"Editors are like other men; they generally know a valuable article from a worthless one; it is their duty and interest to guard the public against egotistic fools..." — Beecher's Magazine, published by J. A. Beecher, 1871.
"Many editors are like barking dogs: they bark at nothing, or, if they bark with good cause, keep on barking long after the excuse for barking has been removed." — Edgar Watson Howe, once famous as the "Sage of Potato Hill" and editor of E.W. Howe's Monthly.
"[E]ditors are like crops, they grow with time, and maturity is often far ahead." — Robert Hiram Henry, in his book "Editors I Have Known Since the Civil War," 1922. Henry seems to have been a newspaper editor.
"Whatever appears in a magazine should mainfest genius.... a magazine-editor should decline any contribution, even if the President wrote it, that is not obviously the work of a man of genius." — Alexander Harvey, editor of The Bang, quoted in The Literary Digest, 1916.
Dennis Flanagan, who helped reinvigorate Scientific American magazine and went on to edit it for 37 years, died on this day (January 14) in 2005. He was 85. Flanagan was inducted into the American Society of Magazine Editors' Magazine Editors' Hall of Fame in 1999. In his acceptance remarks at the ceremony, I remember him saying something to the effect of, "A magazine is the best toy a boy could ever have."
Today marks the 125th anniversary of the The National Geographic Society, founded in Washington, D.C., on January 13, 1888. The first issue of its magazine appeared that October, with a circulation of 200. Today's circulation is about 8 million copies a month, very few of which are ever thrown away.
Clara Savage Littledale, the founding editor of Parents magazine, died on this day (January 9) in 1956. She was 64. Parents launched in 1921 as Children, the Magazine for Parents before shortening its title to the one we know. Littledale edited it for 30 years. Also on her resume: the unlikely job of war correspondent for Good Housekeeping magazine during WWI.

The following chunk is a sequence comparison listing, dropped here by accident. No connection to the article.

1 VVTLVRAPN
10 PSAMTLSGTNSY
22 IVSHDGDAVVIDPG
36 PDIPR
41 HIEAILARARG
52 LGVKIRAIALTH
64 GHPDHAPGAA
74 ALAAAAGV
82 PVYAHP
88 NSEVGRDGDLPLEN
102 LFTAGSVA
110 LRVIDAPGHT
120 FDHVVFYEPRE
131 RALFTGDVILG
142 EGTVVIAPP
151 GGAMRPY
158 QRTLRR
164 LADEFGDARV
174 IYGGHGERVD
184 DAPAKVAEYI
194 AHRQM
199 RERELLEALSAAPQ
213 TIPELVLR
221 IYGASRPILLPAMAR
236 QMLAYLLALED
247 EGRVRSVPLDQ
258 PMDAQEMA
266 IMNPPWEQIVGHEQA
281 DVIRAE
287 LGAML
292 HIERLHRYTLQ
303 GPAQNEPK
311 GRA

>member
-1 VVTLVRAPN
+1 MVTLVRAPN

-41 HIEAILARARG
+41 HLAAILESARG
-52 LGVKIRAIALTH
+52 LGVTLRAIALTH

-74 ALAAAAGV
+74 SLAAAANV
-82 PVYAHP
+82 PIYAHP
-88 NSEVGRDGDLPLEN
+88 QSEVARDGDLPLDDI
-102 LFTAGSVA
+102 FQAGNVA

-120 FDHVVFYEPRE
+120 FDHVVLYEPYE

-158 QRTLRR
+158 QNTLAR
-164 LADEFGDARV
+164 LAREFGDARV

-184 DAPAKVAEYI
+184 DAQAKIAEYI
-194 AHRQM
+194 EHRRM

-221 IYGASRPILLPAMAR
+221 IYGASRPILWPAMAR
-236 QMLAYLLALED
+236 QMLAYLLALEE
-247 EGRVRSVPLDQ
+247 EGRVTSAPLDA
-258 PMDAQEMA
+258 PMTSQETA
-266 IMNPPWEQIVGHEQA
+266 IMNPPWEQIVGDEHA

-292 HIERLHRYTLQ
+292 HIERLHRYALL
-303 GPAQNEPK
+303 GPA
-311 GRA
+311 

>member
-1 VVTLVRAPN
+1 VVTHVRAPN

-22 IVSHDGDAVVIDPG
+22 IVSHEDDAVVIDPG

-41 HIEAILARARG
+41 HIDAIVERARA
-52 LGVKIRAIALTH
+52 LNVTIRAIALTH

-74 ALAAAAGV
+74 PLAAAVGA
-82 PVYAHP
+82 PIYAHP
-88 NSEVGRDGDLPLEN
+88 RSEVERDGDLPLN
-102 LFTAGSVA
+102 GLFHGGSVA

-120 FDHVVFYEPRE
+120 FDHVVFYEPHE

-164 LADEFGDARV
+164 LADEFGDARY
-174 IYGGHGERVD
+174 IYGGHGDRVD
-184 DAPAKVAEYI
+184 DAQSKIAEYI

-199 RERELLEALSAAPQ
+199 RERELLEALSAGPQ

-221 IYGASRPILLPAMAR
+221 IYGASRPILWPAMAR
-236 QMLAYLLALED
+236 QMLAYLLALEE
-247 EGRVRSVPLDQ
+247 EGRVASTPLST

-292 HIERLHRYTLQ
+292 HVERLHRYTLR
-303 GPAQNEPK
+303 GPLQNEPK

It was on this day (January 8) in 1992 that Hearst announced that Connoisseur magazine would close after its February issue. Founded in England in 1901 as The Connoisseur, it was purchased in 1927 by William Randolph Hearst, a connoisseur, or at least collector, if there ever was one. The late Thomas Hoving edited the magazine from 1981 to 1991.
Eric Hodgins, an early editor of Fortune magazine, died on this day (January 7) in 1971. His posthumously published "Trolley to the Moon" (1973), is among the most interesting and moving memoirs by any editor, though it was incomplete at the time of his death. Hodgins's friend, the economist and onetime Fortune writer, John Kenneth Galbraith supplied both a foreword and an afterword to fill in some of the gaps. Hodgins was also a bestselling novelist, whose "Mr. Blandings Builds His Dream House" was made into a popular movie with Cary Grant and Myrna Loy. Marveling at his own good fortune, Hodgins said the novel "wrote itself" in about two and a half months and made him "pots of money."